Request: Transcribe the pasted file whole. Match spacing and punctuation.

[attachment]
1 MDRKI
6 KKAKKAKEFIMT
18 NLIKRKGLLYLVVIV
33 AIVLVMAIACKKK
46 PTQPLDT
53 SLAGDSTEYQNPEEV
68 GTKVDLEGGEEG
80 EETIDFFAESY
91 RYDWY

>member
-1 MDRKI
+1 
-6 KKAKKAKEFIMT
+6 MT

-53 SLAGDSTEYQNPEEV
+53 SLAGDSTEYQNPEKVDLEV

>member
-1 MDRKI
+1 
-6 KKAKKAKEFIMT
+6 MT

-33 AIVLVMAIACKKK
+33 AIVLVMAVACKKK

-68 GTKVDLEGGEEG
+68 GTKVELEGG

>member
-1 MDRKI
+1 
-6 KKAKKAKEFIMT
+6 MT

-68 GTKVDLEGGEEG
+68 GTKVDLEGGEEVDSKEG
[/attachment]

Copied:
1 MDRKI
6 KKAKKAKEFIMT
18 NLIKRKGLLYLVVIV
33 AIVLVMAIACKKK
46 PTQPLDT
53 SLAGDSTEYQNPEEV
68 GTKVDLEGGEEG
80 EETIDFFAESY
91 RYDWY

>member
-1 MDRKI
+1 
-6 KKAKKAKEFIMT
+6 MT

-53 SLAGDSTEYQNPEEV
+53 SLAGDSTEYQNPEKVDLEV

>member
-1 MDRKI
+1 
-6 KKAKKAKEFIMT
+6 MT

-33 AIVLVMAIACKKK
+33 AIVLVMAVACKKK

-68 GTKVDLEGGEEG
+68 GTKVELEGG

>member
-1 MDRKI
+1 
-6 KKAKKAKEFIMT
+6 MT

-68 GTKVDLEGGEEG
+68 GTKVDLEGGEEVDSKEG